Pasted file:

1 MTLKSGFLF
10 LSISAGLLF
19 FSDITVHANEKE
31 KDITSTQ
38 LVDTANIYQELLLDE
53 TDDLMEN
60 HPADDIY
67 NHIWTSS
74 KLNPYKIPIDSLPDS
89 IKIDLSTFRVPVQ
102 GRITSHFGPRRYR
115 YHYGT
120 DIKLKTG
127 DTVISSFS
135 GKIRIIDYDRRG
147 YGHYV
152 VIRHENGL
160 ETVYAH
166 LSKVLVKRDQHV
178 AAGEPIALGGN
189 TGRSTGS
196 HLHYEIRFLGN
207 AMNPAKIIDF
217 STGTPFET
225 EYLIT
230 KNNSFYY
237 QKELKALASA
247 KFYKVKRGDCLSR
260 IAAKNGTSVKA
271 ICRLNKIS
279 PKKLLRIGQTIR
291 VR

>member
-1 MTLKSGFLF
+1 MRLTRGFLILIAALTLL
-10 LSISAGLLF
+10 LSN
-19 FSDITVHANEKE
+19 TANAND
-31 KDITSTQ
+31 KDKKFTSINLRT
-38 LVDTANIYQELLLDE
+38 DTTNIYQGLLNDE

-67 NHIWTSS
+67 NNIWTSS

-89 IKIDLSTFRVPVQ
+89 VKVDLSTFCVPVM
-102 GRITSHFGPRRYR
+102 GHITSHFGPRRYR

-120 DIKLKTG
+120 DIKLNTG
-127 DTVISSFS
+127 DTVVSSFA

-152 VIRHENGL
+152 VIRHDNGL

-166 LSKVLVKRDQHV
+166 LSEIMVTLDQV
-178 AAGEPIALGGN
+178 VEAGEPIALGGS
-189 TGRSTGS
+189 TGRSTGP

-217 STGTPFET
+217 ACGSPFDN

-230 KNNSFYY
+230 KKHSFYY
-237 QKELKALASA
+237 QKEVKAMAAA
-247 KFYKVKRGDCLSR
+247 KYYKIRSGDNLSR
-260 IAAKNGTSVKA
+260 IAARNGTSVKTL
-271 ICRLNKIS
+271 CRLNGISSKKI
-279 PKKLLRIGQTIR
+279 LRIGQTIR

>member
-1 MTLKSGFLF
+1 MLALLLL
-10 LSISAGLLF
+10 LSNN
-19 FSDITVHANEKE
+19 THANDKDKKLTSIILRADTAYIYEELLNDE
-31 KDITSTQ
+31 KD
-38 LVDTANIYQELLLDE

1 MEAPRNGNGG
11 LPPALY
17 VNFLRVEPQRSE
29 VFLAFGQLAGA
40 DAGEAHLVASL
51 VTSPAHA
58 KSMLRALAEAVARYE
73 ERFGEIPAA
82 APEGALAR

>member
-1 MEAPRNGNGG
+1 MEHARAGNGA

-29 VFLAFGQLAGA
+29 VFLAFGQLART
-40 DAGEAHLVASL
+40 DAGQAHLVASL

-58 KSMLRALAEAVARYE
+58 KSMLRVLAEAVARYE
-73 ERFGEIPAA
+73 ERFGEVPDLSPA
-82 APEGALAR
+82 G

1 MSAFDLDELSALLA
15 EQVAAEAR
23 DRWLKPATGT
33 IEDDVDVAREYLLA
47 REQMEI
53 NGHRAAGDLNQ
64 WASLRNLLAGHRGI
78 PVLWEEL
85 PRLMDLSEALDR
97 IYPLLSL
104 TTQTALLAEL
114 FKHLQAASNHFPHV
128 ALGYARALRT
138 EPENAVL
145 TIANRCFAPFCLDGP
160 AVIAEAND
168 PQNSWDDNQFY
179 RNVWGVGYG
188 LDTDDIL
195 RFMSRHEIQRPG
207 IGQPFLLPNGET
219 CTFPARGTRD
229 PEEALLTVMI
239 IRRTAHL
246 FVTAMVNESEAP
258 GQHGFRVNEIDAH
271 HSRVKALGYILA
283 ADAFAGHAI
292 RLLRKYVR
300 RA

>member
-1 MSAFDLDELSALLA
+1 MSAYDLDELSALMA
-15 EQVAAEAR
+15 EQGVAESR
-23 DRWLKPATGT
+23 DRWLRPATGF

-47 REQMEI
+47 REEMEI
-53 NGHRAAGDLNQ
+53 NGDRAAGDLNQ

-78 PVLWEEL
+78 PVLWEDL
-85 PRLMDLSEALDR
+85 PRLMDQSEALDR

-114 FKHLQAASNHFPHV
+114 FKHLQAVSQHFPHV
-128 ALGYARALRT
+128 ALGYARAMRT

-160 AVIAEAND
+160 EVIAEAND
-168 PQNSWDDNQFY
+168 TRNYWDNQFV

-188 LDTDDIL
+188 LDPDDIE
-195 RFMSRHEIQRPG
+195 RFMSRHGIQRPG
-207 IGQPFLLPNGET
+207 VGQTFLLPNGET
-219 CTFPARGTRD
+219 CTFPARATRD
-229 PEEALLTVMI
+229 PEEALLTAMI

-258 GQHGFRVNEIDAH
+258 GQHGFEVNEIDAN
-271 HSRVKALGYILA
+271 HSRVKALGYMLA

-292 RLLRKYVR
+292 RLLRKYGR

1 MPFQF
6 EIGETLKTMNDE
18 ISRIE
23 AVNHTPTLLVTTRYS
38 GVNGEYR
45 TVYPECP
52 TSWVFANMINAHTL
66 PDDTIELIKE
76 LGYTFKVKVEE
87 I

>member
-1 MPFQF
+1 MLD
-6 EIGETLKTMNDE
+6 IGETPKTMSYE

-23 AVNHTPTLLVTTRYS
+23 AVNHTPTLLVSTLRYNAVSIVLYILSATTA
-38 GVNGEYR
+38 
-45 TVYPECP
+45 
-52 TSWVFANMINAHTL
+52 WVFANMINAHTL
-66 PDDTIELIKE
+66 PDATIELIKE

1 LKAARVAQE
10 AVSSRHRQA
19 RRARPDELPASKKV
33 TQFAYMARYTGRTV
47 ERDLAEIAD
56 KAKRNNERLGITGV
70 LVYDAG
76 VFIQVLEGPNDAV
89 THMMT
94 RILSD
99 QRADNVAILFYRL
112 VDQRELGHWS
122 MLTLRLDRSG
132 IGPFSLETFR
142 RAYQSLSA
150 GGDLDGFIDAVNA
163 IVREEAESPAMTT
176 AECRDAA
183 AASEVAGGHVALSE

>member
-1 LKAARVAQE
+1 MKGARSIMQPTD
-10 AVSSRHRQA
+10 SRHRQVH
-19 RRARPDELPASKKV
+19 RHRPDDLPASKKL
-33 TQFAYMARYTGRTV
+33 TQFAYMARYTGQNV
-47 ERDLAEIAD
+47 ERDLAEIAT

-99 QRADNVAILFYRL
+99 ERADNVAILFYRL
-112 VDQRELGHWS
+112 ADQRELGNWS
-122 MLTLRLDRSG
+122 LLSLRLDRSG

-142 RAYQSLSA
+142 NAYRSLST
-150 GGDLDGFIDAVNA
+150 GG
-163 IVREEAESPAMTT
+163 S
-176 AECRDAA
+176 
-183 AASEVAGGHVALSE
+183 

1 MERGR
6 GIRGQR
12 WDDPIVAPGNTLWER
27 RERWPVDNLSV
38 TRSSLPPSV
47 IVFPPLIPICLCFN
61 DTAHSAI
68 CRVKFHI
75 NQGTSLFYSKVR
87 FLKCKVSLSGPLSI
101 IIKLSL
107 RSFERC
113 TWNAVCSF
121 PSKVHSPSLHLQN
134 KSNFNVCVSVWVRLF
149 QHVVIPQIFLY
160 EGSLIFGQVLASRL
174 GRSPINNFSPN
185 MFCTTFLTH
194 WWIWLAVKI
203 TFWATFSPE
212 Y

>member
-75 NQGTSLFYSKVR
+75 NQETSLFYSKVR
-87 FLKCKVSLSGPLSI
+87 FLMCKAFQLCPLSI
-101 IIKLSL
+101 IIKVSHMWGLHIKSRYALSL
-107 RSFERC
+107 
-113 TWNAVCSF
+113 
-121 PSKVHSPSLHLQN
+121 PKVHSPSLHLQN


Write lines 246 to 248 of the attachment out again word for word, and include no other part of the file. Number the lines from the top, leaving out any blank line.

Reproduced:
-183 AASEVAGGHVALSE
+183 

1 MERGR